Despite coming up with new ideas for fiction stories, strengthening plots within the drafts of two novellas and working on character development, I feel there is something missing. Lately I have taken to writing more blog posts, which I have enjoyed so that, ultimately, my fiction writing has taken second place. It has stopped me in my tracks and left me wondering what kind of writer I really am.

During my studies, I had grown accustomed to writing non-fiction, yet in the back of my mind the fiction always demanded attention; now the two have decided to go ‘head to head’, so to speak. My husband told me that only I know what kind of writing I want to do, and now my instincts are telling me I have a foot in both the fiction and non-fictional worlds.

When it comes to non-fiction, over the years I had often dabbled with the idea of writing personal essays. It was after all, a personal essay I had to write for an assignment once, where I received a distinction and my lecturer wanted to know if I was going on to do my Master’s degree. That’s when I realised I just might be on to something.

At the moment, I feel I clearly need to express myself more through writing non-fiction than through my fiction. I have every hope that by doing so, this will ultimately lead me to continue with my fictional projects. I now find myself taking a different path with my writing journey – after all, every writer’s journey is different.

Do you prefer to write fiction or non-fiction? Do you also find yourself in both camps? Have you found yourself writing differently to what you had originally intended?

Image by Debbie Johansson.

* As a side note, I will now be returning to Slow Blogging. I will blog on an intermittent basis.

Crime & Mystery, Movies/Television

Wolf Creek & Ivan Milat – A Backpacker’s Greatest Nightmare.

Wolf Creek undoubtedly has to be one of the scariest movies I’ve seen in a long time. John Jarrett did a brilliant job in the creepy role of Mick Taylor. If anything was to put off potential tourists to this country, one would only need to watch this movie.

Every summer, in my local caravan park, back-packers arrive to work as fruit pickers. Last summer, I watched as many of them stood by the side of the road and began hitch-hiking.  This became a daily routine of theirs.  I thought to myself ‘haven’t  these people heard of Ivan Milat and Wolf Creek? I don’t know about you, but it would certainly stop me in my tracks! I know for some it is their only means of traveling, and they were fortunate to have been given rides, yet one cannot always be too trusting.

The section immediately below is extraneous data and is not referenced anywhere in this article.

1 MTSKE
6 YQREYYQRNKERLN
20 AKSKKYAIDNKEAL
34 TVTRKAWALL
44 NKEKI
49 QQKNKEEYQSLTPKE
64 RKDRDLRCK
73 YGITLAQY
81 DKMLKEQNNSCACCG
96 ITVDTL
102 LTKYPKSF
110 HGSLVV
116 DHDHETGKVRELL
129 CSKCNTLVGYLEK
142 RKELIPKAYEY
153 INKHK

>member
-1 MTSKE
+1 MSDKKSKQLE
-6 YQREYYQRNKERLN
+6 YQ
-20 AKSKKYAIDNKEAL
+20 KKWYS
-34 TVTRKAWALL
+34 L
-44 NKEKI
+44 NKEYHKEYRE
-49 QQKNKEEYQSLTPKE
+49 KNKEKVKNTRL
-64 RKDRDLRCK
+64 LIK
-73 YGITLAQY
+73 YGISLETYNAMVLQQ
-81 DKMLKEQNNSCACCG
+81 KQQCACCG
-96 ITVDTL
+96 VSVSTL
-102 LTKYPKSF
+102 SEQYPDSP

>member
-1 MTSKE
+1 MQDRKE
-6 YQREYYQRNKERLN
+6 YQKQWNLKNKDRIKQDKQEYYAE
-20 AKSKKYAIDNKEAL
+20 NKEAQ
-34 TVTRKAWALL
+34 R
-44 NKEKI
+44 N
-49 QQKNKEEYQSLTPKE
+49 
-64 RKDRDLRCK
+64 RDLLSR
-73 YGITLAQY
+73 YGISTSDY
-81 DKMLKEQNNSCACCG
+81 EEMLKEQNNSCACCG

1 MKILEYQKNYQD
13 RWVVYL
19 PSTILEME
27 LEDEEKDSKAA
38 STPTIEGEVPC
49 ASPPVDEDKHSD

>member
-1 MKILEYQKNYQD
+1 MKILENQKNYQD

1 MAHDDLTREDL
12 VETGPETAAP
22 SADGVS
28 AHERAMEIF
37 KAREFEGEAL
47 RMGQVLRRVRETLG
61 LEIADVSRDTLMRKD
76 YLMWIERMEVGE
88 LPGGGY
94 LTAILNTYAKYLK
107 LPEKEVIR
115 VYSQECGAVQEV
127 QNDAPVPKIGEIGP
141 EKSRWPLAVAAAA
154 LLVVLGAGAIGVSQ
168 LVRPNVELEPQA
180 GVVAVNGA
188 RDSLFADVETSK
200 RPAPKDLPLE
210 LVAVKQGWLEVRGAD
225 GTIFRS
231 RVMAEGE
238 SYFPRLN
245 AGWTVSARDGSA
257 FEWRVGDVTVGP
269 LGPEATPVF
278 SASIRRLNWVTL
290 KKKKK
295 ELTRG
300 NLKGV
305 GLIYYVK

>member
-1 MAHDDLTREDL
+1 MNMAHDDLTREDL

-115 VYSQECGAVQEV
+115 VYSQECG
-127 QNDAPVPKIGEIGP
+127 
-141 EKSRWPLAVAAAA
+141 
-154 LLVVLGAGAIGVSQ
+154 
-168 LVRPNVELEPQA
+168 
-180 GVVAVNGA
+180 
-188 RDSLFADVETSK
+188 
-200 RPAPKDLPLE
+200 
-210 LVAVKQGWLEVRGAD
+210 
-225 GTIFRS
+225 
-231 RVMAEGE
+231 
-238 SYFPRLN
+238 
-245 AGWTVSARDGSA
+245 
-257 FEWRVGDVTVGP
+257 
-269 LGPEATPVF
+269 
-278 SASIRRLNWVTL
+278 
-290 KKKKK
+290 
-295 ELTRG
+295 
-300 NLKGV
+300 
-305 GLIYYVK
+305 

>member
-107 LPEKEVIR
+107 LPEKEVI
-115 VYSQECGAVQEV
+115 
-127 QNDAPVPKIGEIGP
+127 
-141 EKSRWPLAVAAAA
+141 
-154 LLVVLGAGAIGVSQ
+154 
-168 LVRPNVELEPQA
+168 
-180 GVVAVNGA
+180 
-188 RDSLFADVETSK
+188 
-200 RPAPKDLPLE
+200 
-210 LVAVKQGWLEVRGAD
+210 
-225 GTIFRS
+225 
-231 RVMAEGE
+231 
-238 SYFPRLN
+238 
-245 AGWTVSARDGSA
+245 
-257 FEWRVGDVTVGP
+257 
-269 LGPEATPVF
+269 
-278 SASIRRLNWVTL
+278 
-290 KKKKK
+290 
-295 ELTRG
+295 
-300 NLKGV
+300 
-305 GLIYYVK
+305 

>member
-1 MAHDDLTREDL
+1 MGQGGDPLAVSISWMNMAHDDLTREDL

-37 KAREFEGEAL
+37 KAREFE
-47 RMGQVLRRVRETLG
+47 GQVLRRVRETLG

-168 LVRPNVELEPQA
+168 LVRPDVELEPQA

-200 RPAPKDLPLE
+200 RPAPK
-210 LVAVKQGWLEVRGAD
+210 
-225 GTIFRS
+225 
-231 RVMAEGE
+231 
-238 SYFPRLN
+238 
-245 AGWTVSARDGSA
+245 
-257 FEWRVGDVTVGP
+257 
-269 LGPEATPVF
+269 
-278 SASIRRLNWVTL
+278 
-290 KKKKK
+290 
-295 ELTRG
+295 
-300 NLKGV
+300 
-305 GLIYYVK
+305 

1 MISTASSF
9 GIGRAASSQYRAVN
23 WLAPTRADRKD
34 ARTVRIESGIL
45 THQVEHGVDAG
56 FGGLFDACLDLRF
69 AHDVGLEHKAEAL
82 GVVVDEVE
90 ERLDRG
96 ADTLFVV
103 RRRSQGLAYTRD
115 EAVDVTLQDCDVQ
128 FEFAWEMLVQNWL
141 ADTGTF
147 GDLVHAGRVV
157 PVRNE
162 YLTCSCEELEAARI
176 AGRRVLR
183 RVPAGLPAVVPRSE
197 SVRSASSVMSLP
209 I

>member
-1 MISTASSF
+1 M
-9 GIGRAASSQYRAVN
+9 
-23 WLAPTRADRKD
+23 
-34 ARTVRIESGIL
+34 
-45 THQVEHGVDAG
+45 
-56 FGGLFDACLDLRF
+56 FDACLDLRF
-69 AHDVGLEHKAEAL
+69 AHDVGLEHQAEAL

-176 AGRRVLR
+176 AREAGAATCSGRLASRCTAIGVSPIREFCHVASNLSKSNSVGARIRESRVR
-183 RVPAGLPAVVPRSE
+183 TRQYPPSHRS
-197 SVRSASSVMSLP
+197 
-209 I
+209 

The words ‘Ivan Milat’ and ‘backpackers’ have become synonymous in the Australian psyche. It was during the late 1980s that Ivan Milat began murdering backpackers in Belangalo State Forest in New South Wales. He abducted, sexually molested, tortured and murdered seven people and concealed their bodies, making him one of Australia’s worst serial killers of the 20thcentury. Fortunately his killing spree came to an end in the early 1990s, however his legacy still remains. Which is why it is so creepy watching Wolf Creek.

Now there is the prospect of John Jarrett reprising his role as Mick Taylor – a seriously spooky thought!

Have you ever done any hitch-hiking? Did watching this movie put you off visiting Australia? Are you looking forward to a Wolf Creek sequel?

Images copyright South Australian Film Corporation.

Books, Monsters, Myths & Mayhem, Writing

Raising the Stakes – More Vampires in YA Fiction?

Whenever I had visited the local bookshop these past few months (okay, Big W, I admit I’m cheap), I would be dismayed at the sight of so many paranormal romances within the Young Adult section. Back in July, after reading the discussion post on Wonderous Reads Are You Over Paranormal YA? it made me consider my options as a writer of the paranormal. Here’s some of what people had to say:-

  • Young adults are becoming tired of paranormal romances.